9-Step Easy At-Home Dog Health Check Guide

by Oct 25, 2021Pet Lifestyle

As pet parents, we aim to do everything we can to ensure our pets stay free of any harm. While veterinarians spend years learning how to properly examine the animals they take care of, it shouldn’t stop you from doing your bit to stay on top of things. Especially since you’re the one who spends the most time with your pet.
Like humans, dogs need regular health check-ups to stay healthy. A bi-annual vet visit may be sufficient for an adult dog. But routine at-home health checkups help you understand your pet’s body better and help set a starting point for comparison if you feel something might be up.
On the bright side, knowing the basics of pet care can help your pet live their best life, while quite possibly even saving you some bucks in the long run!

DawgieBowl Healthy Pet Food for Indian Dogs & Cats

Why Do I Need To Check My Dog’s Health At Home?

Our pets cannot communicate in our language and mostly only visit vets annually for their vaccinations. Many things can change through the course of 12 months and it is crucial to be sure that your pet is in the best health that they can be. 
Learning how to do a primary dog health assessment at home can prove beneficial in unavoidable situations where you find it difficult to take your pet to the vet. Circumstances like the pandemic that locked everyone indoors can be testing times if one cannot conduct a basic health check for their pet at home.
Regular health checks at home help you notice any changes in your pet’s body early. This can help you seek the right treatment sooner.
While veterinarians can do a more thorough checkup for your pet, home health checks can be stress-free for your dog. You can even make these a part of their routine. 

How Can I Do An At-Home Health Check For My Dog?

An at-home dog health assessment needs to be a holistic check of the different aspects of your pet’s health and well-being. For our quick 9-Step Check we recommend focusing on some key health indicators.
These include your pet’s:

  1. Teeth
  2. Ears
  3. Eyes
  4. Skin/Body
  5. Feet/Paws
  6. Movement
  7. Poop/Digestion
  8. Water Consumption
  9. Weight

It’s best to do the checkup in a quiet area of your house that is free of any distractions that might make your dog anxious or worried.
9-Step Easy At-Home Dog Health Check Guide | DawgieBowl Healthy Pet Foods

STEP 1: Oral & Dental Health Check

Gently pull your dog’s lips to check their teeth and gums. After this take a peek into their mouth- the roof, and under the tongue.

  • Bits of food stuck on the roof of the mouth, or under the tongue
  • A buildup of yellow or brown material (tartar) on the tooth
  • Reddened or inflamed gums around the tooth
  • Swollen gums
  • Foul-smelling breath
  • Broken or loose teeth
  • Holes in the teeth, caused by decay

Never stick your finger in your dog’s mouth without being sure about what you are doing. Get them as relaxed as possible so that they can be more cooperative with you.
Ideally, your dog’s gums should be pink and free of any bumps or ulcers. Their teeth should be largely white and the mouth should not have a strong foul smell.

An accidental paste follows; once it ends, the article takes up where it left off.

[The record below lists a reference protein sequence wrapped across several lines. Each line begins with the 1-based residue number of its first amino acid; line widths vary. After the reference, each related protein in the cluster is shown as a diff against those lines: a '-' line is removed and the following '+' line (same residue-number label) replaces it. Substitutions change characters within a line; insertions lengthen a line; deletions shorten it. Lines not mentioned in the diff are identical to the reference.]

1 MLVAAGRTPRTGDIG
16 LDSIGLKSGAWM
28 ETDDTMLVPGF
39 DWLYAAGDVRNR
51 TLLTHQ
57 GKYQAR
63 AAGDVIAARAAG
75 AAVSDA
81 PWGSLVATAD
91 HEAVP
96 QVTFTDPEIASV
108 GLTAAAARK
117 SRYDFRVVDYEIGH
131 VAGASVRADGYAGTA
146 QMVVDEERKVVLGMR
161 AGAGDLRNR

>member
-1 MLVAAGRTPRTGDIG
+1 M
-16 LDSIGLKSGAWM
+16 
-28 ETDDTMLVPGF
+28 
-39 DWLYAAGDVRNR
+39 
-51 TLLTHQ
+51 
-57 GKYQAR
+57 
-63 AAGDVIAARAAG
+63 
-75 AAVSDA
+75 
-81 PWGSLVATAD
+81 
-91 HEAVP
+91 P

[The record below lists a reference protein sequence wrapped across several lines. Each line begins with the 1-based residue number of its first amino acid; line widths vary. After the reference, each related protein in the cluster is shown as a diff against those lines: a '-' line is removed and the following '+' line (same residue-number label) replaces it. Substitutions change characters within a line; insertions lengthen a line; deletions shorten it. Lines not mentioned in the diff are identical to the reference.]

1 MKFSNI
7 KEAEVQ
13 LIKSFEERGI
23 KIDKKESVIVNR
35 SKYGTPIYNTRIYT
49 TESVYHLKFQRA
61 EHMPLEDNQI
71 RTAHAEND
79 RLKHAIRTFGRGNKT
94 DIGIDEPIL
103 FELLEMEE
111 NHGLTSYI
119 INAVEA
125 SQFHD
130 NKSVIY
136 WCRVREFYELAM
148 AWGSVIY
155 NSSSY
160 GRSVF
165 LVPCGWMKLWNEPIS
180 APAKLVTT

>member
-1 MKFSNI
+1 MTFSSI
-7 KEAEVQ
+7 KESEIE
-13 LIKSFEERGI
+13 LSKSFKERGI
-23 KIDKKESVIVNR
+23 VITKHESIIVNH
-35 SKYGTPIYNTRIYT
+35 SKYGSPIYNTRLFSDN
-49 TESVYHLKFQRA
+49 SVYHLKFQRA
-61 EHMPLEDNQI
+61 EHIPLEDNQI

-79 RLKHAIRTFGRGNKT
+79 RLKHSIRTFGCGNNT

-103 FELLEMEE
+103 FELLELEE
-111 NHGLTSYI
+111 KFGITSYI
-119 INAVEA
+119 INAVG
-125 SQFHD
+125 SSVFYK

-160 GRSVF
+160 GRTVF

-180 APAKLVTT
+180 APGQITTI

At least 80% of dogs develop signs of periodontal diseases by 3 years of age if their dental health is neglected.

Also Read: How To Take Care Of Your Pet’s Dental Health

STEP 2: Ear Check

Start by using your fingers to feel the whole surface of your dog’s ear and take a close look. Note if anything seems unusual. Also, take a whiff to see what it smells like.
The area around the ears is also a favorite place for ticks and fleas to hide. Stay vigilant and remove any unwelcome guests that you find on your dog’s body.

  • If any area of the ear is painful
  • Excessive wax buildup
  • A reddened or inflamed ear canal
  • Newly discovered lumps or bumps
  • Movement in the ear canal, caused by ear mites
  • A yeasty smell

If your dog is experiencing problems in their ear, they’ll show signs of discomfort by scratching their ear excessively, flipping their head repeatedly, or turning around in circles.
Normally, your dog’s ears should appear to be moist, in a pale pink color, free of any smell.
You should routinely check the insides of your dog’s ears, especially if they have big earflaps. The lack of air circulation can increase the chances of an ear infection.

STEP 3: Eye Check

Start by observing your dog’s eyes from a distance. Grabbing hold of your dog’s face to stare into their eyes will upset them. Try to get their attention instead.
You can have their favorite toy or treat held up in front of them. This will cause them to stare at it and will give you time to get a good look at their eyes.

  • Excessive rubbing
  • Squinting
  • Snotty discharge
  • Foreign objects in or near the eye
  • Scratches 
  • Cloudiness or discoloration
  • Swollen eyelids

Direct stare might be taken as a form of aggression by dogs, however, you can still notice a lot of signs of trouble from a distance.
A healthy dog’s eyes should be clear, bright, and free from any dirt, discharge, or redness. The whites of the eye should be white, not red or yellow.
Your dog’s vascular and neurological systems are both connected to their eyes. This makes them a great source of information; not just their eye health, but overall health in general.
9-Step Easy At-Home Dog Health Check Guide | DawgieBowl Healthy Pet Foods

STEP 4: Skin & Coat Check

Start by examining your dog’s skin and coat. Use both your hands and simultaneously run them through your dog’s body. Down their neck to the chest, over their back, and under the belly. Cover the entire span from head to toe.

  • Lumps or bumps on the skin
  • Any sore areas
  • Greasy or moist areas
  • Redness on the skin
  • Dandruff or dryness
  • Attached ticks
  • Dirt buildup

If your dog expresses pain or discomfort when you touch certain areas, do not continue to touch or inspect. Observe it from a distance, and make a note to mention it to your veterinarian.
Ideally, the skin and coat should feel smooth and healthy. It should be free of bumps, grease, and redness.